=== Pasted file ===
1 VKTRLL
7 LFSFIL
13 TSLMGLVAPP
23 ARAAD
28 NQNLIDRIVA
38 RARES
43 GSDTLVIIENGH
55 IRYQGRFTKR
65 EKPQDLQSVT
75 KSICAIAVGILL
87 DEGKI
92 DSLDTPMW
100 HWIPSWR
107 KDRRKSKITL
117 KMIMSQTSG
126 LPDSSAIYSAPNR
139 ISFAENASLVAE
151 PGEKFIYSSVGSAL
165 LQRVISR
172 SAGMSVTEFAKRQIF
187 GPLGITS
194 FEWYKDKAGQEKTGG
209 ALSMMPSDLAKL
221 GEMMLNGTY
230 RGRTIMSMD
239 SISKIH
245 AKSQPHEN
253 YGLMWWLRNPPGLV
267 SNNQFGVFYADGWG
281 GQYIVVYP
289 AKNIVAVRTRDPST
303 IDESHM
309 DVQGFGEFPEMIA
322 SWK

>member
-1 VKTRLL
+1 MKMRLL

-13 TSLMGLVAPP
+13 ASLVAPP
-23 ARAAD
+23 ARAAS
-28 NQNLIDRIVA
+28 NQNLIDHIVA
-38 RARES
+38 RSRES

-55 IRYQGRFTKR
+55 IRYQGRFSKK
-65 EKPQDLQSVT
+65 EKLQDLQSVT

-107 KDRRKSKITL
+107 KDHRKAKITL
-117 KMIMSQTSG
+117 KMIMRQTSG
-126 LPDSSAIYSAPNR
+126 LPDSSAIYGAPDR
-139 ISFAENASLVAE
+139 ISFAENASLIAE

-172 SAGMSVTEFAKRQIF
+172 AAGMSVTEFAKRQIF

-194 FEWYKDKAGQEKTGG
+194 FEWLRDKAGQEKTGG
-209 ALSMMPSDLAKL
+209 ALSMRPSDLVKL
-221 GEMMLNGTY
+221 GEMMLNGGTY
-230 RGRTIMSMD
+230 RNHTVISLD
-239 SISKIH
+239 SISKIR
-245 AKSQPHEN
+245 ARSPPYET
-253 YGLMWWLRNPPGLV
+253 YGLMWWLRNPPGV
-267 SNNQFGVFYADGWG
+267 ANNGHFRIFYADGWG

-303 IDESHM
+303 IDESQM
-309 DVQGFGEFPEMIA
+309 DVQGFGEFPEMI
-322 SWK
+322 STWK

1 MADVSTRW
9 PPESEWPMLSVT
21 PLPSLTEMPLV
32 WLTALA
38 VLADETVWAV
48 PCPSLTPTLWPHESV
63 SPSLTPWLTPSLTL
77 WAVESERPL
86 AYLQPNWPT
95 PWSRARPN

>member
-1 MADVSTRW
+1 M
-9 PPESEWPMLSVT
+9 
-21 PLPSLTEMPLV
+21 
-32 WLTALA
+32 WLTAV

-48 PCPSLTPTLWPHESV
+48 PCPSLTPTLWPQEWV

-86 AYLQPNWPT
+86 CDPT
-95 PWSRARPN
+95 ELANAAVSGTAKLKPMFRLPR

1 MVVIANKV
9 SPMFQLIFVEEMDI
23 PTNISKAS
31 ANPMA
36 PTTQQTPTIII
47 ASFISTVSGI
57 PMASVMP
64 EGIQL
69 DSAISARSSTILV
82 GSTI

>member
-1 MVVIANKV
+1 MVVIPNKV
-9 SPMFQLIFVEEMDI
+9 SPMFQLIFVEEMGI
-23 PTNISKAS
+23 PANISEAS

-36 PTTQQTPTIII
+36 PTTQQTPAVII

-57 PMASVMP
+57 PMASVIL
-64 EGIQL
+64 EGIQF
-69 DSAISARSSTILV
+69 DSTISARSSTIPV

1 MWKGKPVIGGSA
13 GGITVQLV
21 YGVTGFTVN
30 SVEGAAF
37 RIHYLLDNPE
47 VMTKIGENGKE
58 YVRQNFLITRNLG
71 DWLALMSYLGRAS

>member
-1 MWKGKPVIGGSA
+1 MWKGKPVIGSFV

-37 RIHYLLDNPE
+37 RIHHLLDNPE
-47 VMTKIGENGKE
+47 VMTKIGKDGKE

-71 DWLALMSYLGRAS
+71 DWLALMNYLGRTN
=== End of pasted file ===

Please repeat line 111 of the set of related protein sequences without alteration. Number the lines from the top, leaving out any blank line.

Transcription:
36 PTTQQTPTIII